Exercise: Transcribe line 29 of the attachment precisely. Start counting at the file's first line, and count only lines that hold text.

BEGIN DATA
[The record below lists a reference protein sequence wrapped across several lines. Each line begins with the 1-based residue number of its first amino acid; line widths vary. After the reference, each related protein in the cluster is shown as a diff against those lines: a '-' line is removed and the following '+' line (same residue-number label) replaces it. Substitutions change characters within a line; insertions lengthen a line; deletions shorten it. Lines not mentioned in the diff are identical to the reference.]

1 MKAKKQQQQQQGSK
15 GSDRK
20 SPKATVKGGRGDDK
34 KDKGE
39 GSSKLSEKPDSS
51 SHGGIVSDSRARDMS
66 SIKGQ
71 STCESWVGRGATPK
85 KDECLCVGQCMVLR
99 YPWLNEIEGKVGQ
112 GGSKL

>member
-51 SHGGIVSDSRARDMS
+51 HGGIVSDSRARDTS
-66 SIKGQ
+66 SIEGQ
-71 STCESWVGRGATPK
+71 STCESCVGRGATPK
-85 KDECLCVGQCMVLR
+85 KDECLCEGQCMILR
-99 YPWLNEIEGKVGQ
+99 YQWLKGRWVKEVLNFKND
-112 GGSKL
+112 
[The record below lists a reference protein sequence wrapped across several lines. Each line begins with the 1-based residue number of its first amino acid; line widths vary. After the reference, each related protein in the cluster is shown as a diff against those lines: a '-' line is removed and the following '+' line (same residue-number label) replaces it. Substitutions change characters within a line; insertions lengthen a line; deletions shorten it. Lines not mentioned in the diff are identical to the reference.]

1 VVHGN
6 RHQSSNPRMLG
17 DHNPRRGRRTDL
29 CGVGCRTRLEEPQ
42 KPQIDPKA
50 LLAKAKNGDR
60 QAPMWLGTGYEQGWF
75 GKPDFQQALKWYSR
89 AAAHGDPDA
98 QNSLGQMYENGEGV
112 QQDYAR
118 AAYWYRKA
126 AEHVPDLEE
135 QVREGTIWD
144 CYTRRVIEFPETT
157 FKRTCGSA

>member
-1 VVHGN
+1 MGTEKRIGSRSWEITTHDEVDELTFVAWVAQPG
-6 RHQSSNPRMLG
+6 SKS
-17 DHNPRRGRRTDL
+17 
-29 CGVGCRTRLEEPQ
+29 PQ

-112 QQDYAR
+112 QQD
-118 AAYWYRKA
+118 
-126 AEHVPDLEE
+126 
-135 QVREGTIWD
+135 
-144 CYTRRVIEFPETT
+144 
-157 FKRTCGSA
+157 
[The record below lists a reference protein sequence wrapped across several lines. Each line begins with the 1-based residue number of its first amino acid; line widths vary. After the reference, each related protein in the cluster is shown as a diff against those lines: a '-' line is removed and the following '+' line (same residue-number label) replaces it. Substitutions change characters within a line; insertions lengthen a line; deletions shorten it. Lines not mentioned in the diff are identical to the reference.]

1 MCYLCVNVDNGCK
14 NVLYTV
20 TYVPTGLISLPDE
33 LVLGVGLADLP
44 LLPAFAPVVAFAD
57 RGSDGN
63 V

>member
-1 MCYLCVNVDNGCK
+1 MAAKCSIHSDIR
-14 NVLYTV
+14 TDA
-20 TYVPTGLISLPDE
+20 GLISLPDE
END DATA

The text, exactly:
17 DHNPRRGRRTDL